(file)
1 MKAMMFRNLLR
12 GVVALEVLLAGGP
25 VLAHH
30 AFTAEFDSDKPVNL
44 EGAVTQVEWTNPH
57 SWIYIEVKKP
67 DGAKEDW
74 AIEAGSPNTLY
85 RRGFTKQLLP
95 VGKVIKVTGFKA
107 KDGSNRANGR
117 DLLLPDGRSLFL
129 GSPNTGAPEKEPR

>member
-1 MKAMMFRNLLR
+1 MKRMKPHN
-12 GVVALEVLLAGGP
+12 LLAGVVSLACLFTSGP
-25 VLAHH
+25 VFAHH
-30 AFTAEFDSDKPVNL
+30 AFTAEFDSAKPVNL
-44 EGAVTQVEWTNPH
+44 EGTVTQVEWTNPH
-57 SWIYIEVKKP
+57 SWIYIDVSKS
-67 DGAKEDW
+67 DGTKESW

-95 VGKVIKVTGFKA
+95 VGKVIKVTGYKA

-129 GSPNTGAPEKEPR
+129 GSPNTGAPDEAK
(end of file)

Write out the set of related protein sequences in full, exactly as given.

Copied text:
1 MKAMMFRNLLR
12 GVVALEVLLAGGP
25 VLAHH
30 AFTAEFDSDKPVNL
44 EGAVTQVEWTNPH
57 SWIYIEVKKP
67 DGAKEDW
74 AIEAGSPNTLY
85 RRGFTKQLLP
95 VGKVIKVTGFKA
107 KDGSNRANGR
117 DLLLPDGRSLFL
129 GSPNTGAPEKEPR

>member
-1 MKAMMFRNLLR
+1 MKRMKPHN
-12 GVVALEVLLAGGP
+12 LLAGVVSLACLFTSGP
-25 VLAHH
+25 VFAHH
-30 AFTAEFDSDKPVNL
+30 AFTAEFDSAKPVNL
-44 EGAVTQVEWTNPH
+44 EGTVTQVEWTNPH
-57 SWIYIEVKKP
+57 SWIYIDVSKS
-67 DGAKEDW
+67 DGTKESW

-95 VGKVIKVTGFKA
+95 VGKVIKVTGYKA

-129 GSPNTGAPEKEPR
+129 GSPNTGAPDEAK